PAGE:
Watch DARPA’s video on the Phoenix Program:

For more information, see the DARPA Phoenix webpage.

15 Replies to “DARPA Moving Ahead with Building Zombie Frankensatellites”

  1. Probably unwise.

    A scientish cover for developing an operational anti-sat capability?

    Not that I am an expert on this.

    1. don’t worry, any spy-sat can simply move a tad, if only just 2 meters, out of arm’s reach.
      Try thinking of the dollar bill being pulled away with a thin line just as someone trying to grab it. One will be laughing, and I don’t think its the one who just wasted 100’s of Mill to bend down and try to grab the dollar.

      1. Yep, waste of money. Sorry, I mean an investment program for needy aerospace industry.

        When I think how hard it is to reuse something here on earth with a shop full of tools (Stuff like: What connectors were used? What’s the pin assignment? What screws were used? How do I disassemble it, without breaking it? How do I adapt the mounting points? And my favorite: A broken device has parts with unknown functional status, so how do I know if the part works at all, or if this part is responsible for frying the device in the first place!), and then when I think of satellites that were definitely *not* build with the design goal “disassembly and reuse in space”, then “profit for the shareholders” is the only goal of this DARPA scheme that comes to my mind.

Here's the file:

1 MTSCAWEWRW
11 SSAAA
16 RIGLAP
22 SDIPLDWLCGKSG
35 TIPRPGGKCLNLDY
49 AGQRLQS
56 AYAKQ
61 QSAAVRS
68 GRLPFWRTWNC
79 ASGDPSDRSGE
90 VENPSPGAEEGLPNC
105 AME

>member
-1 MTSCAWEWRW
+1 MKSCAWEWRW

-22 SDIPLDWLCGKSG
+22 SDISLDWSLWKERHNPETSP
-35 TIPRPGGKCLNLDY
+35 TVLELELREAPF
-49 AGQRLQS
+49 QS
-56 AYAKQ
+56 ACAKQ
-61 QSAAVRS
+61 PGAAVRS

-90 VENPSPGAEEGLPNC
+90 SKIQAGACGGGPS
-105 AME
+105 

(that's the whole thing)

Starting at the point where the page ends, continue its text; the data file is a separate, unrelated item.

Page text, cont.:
2. Genesis of the Borg! Resistance is futile… you will be assimilated.

  3. So, we’re doing away with human jobs again. If there’s a market for this salvaging of parts, why don’t we send manned craft to capture the whole thing, strip it like a chop-shop and give people jobs in space? Could be a rotation of one or two weeks in orbit collecting garbage for a share of salvage value…

    1. The whole point of doing this is to *avoid* having to send more mass to geostationary orbit and thereby avoid the huge expense and waste of resources by reusing the stuff where it already is. Your proposal is instead to send humans along with their bulky life support, supplies, escape system, thermal shielding for reentry and reentry system as well as crew quarters, an air-lock, and several bulky and heavy EVA suits to GEO so that they can bring components back to Earth where they’re not needed and then spend even more money and rocket fuel sending the stuff back up there?

      You’re talking at least a heavy-lift class vehicle and hundreds of millions of dollars of equipment for every “rotation” in order to do a half-assed job cleaning up some space junk in a way that doesn’t even accomplish the primary purpose of this program.
      Not to mention that GEO is outside of much of the magnetosphere, so you’re needlessly risking these astronauts’ lives every time you send them up there.

    2. So basically you are suggestion that additional billions of dollars are spent so that a few humans could be sent up to do the job, billions of dollars that would require maybe a 1000 more people being laid off because of lack of funding.
      Great thinking…